If at First You Don’t Succeed, Shop, Shop Again?

I failed last month. And the month before that. And although the month of April isn’t out yet, I’ve already failed again this month. In other words, I’ve failed every single month so far this year. Not at life, thankfully – but at sticking to my monthly grocery budget.

Overall, I have a pretty solid monthly budget put together. I open it up and I update my progress at least once a week. I created it with the intent for it to be a realistic budget – a bit aggressive (I’ve always had a strong tendency toward saving), but livable. Each budget component is a reasonable, fact-based figure, calculated based on market prices and historical spending patterns.

But if my budget is so reasonable and realistic, why do I keep overspending on groceries? And I’m not talking just occasionally, but month after month (after month!)?

Is it because:
– My grocery budget is somehow not, in fact, realistic
– I’m not trying hard enough to stay within my budget
– I don’t even try to keep track of how much I’m spending

To be honest, it’s a bit of all of those things. But in reflecting upon this, I’m realizing that there is a deeper underlying reason that I don’t stick to my monthly grocery budget: The budget itself is fundamentally at odds with one of my core values. In reality, I have pretty much zero incentive to limit my grocery spending. Why would I compromise on my comestibles if I truly believe that Health is Wealth?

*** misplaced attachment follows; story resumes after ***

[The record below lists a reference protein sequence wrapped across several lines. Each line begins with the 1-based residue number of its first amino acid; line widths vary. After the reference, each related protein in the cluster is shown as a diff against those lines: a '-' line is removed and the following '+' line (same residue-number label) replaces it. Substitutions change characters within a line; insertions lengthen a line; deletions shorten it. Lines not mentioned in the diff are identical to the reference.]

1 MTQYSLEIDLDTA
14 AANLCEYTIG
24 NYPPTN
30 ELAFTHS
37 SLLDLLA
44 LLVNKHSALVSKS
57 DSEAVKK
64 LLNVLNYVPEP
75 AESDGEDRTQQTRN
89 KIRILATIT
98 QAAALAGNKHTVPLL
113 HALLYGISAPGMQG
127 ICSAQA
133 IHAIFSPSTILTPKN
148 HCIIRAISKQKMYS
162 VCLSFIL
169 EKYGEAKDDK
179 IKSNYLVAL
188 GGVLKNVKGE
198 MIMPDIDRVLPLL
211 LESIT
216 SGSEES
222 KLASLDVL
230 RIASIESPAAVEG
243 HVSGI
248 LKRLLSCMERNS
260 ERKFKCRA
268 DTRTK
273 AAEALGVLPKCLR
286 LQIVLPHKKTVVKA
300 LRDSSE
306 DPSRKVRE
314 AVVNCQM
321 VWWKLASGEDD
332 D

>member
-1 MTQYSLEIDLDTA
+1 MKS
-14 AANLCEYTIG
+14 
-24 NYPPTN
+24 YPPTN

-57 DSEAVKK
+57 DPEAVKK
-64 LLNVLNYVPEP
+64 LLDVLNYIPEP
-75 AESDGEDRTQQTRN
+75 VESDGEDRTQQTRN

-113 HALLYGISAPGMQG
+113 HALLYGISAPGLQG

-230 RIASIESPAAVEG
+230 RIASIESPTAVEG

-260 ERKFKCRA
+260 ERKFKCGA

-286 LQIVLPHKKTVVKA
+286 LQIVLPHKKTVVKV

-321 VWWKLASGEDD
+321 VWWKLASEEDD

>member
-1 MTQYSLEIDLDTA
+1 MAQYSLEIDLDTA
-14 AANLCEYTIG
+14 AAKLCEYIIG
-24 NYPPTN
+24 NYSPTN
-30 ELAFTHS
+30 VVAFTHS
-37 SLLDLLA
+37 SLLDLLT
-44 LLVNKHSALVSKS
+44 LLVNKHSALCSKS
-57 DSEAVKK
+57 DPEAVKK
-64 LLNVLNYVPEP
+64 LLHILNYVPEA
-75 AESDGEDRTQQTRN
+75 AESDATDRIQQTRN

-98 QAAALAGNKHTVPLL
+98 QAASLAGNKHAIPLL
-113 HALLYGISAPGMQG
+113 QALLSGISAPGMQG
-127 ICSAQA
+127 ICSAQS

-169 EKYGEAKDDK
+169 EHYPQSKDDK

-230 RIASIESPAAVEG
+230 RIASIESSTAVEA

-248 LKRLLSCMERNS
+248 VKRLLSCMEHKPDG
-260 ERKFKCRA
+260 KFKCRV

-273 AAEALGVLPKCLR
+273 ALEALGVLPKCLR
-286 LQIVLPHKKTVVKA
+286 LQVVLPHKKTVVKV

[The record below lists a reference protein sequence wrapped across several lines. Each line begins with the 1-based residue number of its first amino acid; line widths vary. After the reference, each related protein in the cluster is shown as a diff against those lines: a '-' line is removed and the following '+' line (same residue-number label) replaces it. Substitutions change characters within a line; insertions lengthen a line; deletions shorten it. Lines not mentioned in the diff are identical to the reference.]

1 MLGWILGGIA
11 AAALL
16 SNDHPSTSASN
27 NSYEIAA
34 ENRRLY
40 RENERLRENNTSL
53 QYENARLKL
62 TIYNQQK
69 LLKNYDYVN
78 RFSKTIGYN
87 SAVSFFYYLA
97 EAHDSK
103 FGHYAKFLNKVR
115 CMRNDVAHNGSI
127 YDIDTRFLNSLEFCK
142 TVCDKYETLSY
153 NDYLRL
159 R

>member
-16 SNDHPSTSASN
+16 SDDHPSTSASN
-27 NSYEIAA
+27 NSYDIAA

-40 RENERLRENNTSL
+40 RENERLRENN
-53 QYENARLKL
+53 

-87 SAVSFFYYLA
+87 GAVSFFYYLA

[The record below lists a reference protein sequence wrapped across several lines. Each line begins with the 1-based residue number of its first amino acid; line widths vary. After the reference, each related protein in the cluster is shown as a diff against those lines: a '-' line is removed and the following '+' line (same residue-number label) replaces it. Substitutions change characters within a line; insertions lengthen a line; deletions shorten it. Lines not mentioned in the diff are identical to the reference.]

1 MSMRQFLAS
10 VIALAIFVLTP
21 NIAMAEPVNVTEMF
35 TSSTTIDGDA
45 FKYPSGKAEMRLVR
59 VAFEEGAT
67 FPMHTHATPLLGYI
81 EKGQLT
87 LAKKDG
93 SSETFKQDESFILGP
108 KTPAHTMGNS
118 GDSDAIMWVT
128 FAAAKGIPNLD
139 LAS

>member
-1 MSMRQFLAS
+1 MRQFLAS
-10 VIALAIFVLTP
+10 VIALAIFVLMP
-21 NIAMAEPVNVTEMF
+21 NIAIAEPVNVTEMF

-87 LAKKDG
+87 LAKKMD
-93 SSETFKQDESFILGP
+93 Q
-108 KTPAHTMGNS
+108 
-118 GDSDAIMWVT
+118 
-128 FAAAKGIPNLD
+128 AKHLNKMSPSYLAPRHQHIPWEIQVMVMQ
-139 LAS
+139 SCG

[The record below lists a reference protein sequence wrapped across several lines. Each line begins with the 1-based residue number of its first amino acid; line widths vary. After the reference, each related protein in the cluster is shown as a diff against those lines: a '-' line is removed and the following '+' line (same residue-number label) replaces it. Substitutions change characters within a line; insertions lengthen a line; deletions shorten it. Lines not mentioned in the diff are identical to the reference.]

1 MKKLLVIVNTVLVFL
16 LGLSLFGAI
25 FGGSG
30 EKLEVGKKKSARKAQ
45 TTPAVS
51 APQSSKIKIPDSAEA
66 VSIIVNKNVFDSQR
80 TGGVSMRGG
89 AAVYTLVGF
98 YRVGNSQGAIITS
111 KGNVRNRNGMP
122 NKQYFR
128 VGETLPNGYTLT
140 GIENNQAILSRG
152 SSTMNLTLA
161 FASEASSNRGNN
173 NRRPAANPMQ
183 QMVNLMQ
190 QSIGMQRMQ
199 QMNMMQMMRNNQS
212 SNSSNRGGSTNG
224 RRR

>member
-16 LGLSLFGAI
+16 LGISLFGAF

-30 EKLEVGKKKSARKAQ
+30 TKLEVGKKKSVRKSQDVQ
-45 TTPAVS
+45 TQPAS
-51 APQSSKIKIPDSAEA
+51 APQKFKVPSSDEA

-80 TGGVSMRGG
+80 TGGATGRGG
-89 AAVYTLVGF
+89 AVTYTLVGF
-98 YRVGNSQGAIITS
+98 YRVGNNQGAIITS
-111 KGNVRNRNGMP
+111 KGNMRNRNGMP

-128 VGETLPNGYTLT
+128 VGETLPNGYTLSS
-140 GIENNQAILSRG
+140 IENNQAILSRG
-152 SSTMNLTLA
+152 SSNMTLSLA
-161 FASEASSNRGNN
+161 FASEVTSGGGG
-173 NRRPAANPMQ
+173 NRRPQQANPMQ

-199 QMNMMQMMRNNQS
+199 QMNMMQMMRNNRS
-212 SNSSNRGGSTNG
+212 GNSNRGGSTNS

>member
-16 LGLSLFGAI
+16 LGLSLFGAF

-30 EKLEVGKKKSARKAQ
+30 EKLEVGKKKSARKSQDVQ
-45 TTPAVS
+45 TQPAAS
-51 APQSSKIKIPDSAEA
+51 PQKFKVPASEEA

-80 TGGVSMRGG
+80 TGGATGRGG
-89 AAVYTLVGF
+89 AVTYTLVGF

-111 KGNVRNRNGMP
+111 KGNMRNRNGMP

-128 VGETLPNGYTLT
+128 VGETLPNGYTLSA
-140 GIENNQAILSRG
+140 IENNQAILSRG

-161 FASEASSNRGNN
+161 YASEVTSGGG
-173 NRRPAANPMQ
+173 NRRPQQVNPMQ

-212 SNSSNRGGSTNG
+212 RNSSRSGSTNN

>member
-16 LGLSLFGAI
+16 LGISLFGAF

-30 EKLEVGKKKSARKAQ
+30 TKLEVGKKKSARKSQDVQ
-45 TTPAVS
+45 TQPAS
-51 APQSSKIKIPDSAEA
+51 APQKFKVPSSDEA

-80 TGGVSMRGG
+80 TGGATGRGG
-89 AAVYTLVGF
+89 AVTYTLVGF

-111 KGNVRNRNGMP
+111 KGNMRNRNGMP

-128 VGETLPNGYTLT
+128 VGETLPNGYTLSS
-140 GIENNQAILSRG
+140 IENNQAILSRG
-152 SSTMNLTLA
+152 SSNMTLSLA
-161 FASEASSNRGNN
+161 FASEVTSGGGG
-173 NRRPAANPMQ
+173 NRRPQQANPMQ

So even as I approach the checkout with my shopping cart, the voice in my head is already justifying the expense by saying something like, “Making sure my family eats right is much more important than saving a few extra bucks this month.”

Values Have Value

So – okay. Everybody has values. It’s not wrong for me to value certain things above others! Our values are part of our programming. What I mean is: I might wake up in the morning without knowing what I’m going to eat for lunch, or which route I’ll take to get to work. But what I will know when I wake up is that I love my family more than sliced bread (and oh, do I love bread). And that I appreciate honesty and candor over superficiality.

Our values are our constants. They define us as human beings, and guide (or give purpose to) our everyday choices. They are the things that bring us joy and satisfaction. They are the things that we are willing to sacrifice for.

Foodstuffs may seem a little mundane after that last little diatribe, but they are (for better or for worse) directly linked to one of my values: Keeping my family healthy.

And there’s my revelation: I’ve been setting a financial goal that is at odds with one of my core values.

It’s no wonder that I keep failing. What means more to me: One of my own core values, or a few pieces of green paper (don’t even get me started on fiat currency)? It’s a no-brainer – my core value will win every time. Because my values are the things that I’m willing to sacrifice for.

This Grocery Budget, tho

All that is well and good. Seriously though, I need to come up with a solution to this over-spending problem. I can justify my overspending all I want, but the overspending is eating into my cash flow surplus every month – and it’s only getting worse.

What is the answer to my dilemma?
– Don’t budget for groceries at all? (What a terrible idea!)